On the whole, the service on the outbound flight was fine, although the cabin crew members obviously have a sales role more than a customer service role, as they spend the entire journey trying to sell you things! All in all, though, I was content with my flight. I had a brilliant week in Spain and was quite looking forward to the return trip from Almeria a week later.

I arrived at the airport early and was told that I could not check in until 7.30 pm, an hour and a half later. I accept that this is the airport’s problem, and probably nothing to do with Ryanair. My Travel Counsellor had told me that I would need to check in as normal on my return trip, however, as I began to see passengers turning up for other Ryanair flights I noticed that they were all brandishing their boarding cards before they went anywhere near a check-in desk. I enquired at the customer service desk, just to be sure, and the young lady pleasantly took 70 euros from me for the privilege of providing me with a boarding card. (My wonderful Travel Counsellor had made a rare mistake which she has since corrected and helped me with the additional cost – I will continue to be one of her loyal customers and to recommend her to all my friends – it’s what happens when things go wrong that forms my real opinion of someone’s customer service!)

I was quite angry that I had had to pay the extra 70 euros – I figured that I could have flown with British Airways for the price I had paid, including the £50 surcharge for luggage, but that’s what you get with Ryanair. I was really looking to criticise by this time, but once again, all I could find was the fact that it took a long time to stow all the cabin baggage, and the crew were going through the motions rather than really taking care of their customers, but I figured that a company like Ryanair wouldn’t really bother too much about employee engagement, would they?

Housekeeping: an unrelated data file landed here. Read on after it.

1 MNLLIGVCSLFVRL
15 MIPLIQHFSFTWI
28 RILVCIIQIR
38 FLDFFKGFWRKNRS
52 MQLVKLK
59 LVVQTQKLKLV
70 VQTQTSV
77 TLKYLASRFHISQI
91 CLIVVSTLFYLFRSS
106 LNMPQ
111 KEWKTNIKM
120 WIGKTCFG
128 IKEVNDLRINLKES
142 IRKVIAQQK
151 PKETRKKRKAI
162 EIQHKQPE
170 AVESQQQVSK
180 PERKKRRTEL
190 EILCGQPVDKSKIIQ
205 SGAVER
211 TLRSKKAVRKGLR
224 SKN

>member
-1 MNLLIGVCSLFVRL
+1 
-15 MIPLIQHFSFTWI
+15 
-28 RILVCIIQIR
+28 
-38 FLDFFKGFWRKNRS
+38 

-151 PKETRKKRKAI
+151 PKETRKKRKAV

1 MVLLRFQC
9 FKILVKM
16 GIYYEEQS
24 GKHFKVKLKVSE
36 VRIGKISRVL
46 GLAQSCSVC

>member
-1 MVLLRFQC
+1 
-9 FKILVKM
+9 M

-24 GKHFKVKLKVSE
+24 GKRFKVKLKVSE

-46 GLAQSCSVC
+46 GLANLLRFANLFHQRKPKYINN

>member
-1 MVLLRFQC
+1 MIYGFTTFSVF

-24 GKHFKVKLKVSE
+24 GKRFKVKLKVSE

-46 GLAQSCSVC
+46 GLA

Then I watched the Dispatches programme on Ryanair on Channel 4 on 12 August. Now I don’t know what to think. Would anyone really compromise passenger safety in the interests of making more money?

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 This picture is of the Customer Plus/Ford Retail Team at the 2013 Customer Service Training Awards

 I’m sure most employers would like to have more engaged employees…wouldn’t they? Wouldn’t it just be so much better for business if people enjoyed coming to work and felt that they were supported to give of their best?

I was speaking to a senior manager from a large organisation recently and she admitted that she spent 20 – 30% of her time on disciplinary issues that had been escalated to her because they were so difficult to deal with. Most of them involved people who had been in the organisation for a long time and had never been led or managed properly in their lives.

So, how do we change that? Well, I think we have to start with a blank sheet of paper and we have to admit that it’s going to take time – then we have to put a limit on the time, so we can say ‘By this time next year we will…’

One of the most successful employee engagement and customer service improvement programmes I have heard of recently took a year to plan and is still in progress now, five years after it started. It’s at Ford Retail, and it recently won a U.K. Customer Service Training Award for Customer Plus – the company that helped to facilitate it.

During my corporate days, I was often part of employee engagement programmes that existed for only a few weeks, and mainly only in the heads of Learning and Development or Organisational Development people. Ever since I went into L&D, or ‘training’, as we used to call it, I have wanted to create better workplaces.

So, how do you enjoy an employee engagement programme?

Well, I think you have to plan it properly, involve everyone, especially the front line of the business and the people at the very top, communicate constantly and by every means available, but mostly face to face. You have to have a ‘nutcase’ who keeps the fire burning and you have to have an end goal in mind when you start. So, you have to know why you want to have more engaged employees, what the business benefits are.

It could be more satisfied customers who come back to you and recommend their friends, therefore saving you money on your marketing budget.

It could be more satisfied employees who stay with you for longer and take less time off sick, therefore saving you money on recruitment costs and absence-related costs.